the side, at least during the time content knowl- chronically late to class by 10 min or more he
edge and skills are being taught. Changing should be reinforced when he makes it
teachers' values is the most difficult aspect be- through the door in 5 min. Once he begins
cause they have become well-ingrained-pre- to make improvements in the desired direc-
senting easy-to-use techniques is simpler. There tion, future behavior changes become much
are a variety of easy-to-implement recommenda- easier.
tions for using positive reinforcement. Several of 3. Have a Grouip Management Plan. There are
them are presented here. two reasons why it is easier to manage spe-
1. Catch Stuidents Being Good. Catching stu- cific students with challenging behaviors
dents being good is one of the easiest and when the entire class is well behaved. First,
most effective ways for dealing with students group management plans make use of inter-
with challenging behaviors (Maag, 1999). It mittent reinforcement that maintains high
is not used more often because many teachers levels of appropriate behavior (Maag, 1999).
believe students "should" behave well and, Second, it is easier to implement a more in-
consequently, only give them attention for tensive individual positive reinforcement in-
displaying inappropriate behaviors. These tervention once a classwide management plan
students have learned very early in their is in place. There are several novel ways to
school career that the only way they get at- implement a group management plan. It is
tention from teachers is to misbehave. As -a beyond the scope of this article to describe
general rule, the second time a teacher gives a each in detail. However, Rhode et al. (1995)
student a verbal warning should be a cue for presented a detailed description of three ap-
that teacher to catch the student being good. proaches: 100 square chart, compliance ma-
Ironically, and unlike punishment, teachers trix, and mystery motivators. An additional
only have to catch students being good occa- approach is the Good Behavior Game. Three
sionally. Intermittent reinforcement can appropriate behaviors are listed on the chalk-

Exceptional Children 183

board. Prerecorded random tones are played quently, analyze and modify environmental, cur-
on a tape recorder during a lesson. When a ricular, and instructional variables to promote
tone sounds, the teacher places three marbles appropriate behavior. These teachers work hard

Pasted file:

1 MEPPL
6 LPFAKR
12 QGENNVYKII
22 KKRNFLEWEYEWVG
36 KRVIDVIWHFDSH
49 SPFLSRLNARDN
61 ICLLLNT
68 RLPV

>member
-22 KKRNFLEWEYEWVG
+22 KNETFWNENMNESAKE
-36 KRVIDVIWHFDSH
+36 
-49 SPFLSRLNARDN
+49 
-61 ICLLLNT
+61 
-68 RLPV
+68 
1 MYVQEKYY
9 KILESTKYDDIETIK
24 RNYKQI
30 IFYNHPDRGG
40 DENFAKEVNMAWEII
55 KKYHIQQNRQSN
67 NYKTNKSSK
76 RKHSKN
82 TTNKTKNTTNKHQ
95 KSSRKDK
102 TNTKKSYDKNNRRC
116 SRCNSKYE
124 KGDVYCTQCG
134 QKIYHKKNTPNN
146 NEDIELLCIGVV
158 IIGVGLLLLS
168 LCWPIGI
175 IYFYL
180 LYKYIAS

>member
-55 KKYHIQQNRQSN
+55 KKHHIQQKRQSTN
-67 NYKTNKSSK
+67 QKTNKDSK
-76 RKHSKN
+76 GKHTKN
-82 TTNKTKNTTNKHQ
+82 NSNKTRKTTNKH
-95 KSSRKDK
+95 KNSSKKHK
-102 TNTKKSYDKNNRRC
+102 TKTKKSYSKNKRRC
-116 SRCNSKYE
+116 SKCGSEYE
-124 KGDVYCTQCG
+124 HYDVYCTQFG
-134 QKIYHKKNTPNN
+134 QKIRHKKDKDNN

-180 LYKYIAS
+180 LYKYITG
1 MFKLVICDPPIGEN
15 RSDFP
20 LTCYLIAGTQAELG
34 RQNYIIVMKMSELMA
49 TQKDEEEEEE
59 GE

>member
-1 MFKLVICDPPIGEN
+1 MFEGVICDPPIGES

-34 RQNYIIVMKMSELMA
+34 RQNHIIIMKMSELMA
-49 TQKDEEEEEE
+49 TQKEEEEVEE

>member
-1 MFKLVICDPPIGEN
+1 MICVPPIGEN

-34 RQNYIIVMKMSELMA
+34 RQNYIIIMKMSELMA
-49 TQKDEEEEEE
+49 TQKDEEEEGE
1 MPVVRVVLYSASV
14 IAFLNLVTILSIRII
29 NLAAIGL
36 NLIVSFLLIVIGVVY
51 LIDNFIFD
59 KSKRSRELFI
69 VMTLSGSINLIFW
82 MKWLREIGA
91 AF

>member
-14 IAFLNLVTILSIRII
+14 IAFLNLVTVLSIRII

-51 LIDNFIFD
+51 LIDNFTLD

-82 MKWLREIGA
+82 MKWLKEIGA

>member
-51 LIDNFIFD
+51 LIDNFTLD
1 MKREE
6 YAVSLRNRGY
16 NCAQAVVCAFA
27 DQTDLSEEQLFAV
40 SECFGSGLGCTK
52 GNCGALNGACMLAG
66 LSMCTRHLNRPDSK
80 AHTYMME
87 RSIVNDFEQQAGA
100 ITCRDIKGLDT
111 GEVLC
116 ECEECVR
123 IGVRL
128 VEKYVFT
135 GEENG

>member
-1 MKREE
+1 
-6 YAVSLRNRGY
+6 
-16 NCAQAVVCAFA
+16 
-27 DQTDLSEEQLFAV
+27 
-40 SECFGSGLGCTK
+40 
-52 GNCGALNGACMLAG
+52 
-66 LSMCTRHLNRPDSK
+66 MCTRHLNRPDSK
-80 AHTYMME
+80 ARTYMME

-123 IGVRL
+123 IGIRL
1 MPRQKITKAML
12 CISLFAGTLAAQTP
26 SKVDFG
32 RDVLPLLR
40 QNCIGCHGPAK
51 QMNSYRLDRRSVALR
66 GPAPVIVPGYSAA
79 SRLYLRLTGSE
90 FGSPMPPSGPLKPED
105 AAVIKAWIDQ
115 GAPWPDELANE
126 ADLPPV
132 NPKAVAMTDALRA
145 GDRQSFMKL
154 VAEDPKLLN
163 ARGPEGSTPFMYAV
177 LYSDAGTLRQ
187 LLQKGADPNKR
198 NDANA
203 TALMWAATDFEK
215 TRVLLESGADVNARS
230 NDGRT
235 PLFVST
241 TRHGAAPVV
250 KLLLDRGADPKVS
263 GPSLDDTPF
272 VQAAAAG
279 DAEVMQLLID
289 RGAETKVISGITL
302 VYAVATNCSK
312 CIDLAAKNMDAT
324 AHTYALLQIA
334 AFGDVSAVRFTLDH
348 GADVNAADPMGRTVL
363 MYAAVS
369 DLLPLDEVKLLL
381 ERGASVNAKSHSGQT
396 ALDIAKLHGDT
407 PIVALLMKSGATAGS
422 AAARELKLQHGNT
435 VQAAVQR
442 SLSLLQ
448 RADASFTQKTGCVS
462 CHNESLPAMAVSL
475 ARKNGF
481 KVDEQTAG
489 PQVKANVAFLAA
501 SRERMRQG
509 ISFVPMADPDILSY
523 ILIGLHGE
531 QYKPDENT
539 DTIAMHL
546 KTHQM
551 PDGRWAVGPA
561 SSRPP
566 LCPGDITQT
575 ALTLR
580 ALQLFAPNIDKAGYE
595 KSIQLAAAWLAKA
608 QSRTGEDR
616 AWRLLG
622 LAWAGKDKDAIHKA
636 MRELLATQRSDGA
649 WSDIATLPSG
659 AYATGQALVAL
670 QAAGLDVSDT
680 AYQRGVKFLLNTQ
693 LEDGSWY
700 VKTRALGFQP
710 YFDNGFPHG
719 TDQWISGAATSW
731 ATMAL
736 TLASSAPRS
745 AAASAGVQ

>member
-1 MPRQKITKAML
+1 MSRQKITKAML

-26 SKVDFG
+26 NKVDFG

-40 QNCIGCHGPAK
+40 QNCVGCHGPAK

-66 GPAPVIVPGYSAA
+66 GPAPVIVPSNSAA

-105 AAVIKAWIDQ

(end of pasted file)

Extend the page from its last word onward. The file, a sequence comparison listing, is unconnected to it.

in a jar if everyone in class is engaging in one to positively reinforce appropriate student be-
of the three appropriate behaviors. The class havior and ignore misbehavior when it does not
earns a reinforcer (e.g., movie or popcorn on interfere with other students' learning, class-
Friday) if the jar is filled with marbles by the room routines, or is otherwise reinforcing. They
end of the week (Maag, 1999). also sparingly use reprimands and only in an
4. Prevent Behavior Problems. Punishment is even-handed, matter-of-fact tone. Students view
less likely to be used when teachers anticipate these teachers as people whose attention is val-
and prevent behavior problems from occur- ued, whom they want to be around, whom they
ring. It is easier to prevent behavior problems enjoy interacting with, rather than as a watch-
than to try to reestablish control. The follow- dog to be feared because of the punishment they
ing strategies work to enhance a positive may dole out.
classroom climate for both students with and Perhaps there are not more teachers who
without challenging behaviors (Rhode et al., engage in these activities because they are not re-
1995). First, teachers should establish class- inforced for doing so. Teachers are paid whether
room rules that specify appropriate behaviors or not students display appropriate behaviors.
and the positive reinforcement students earn Their workloads are not based on how effective
for performing them. Second, teachers they manage behavior, or on how much their
should strive to have 70% of their day de- students learn. More conceivably, teachers who
voted to students being academically en- use positive reinforcement techniques effectively
gaged. Third, teachers should not let may be punished: Administrators may see them
students with challenging behaviors sit next as the likely candidates to deal with students
to each other. Fourth, teachers should spend with the most challenging behaviors. These
as much time as possible walking around the teachers, in turn, may receive the preponderance
classroom to monitor students' behaviors and of these students and that represents a daunting
subtly reinforce them. task, even for special educators trained in behav-
5. Use Peer bInfuence Favorably. Peer influence ior management with small case loads and
exists in every classroom. Students with chal- paraeducator assistance. The unintended result
lenging behaviors have learned that the easi- may be to punish good behavior management
est way to get peer attention, either positive skills.
or negative, is to misbehave. Therefore,
teachers should use peer influence in a so-
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Exceptional Children 1 25
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186 uu2.u0u Wi.nter

186 WEnter 2001


TITLE: Rewarded by punishment: reflections on the disuse of

positive reinforcement in schools
SOURCE: Exceptional Children 67 no2 Wint 2001
WN: 0134903306003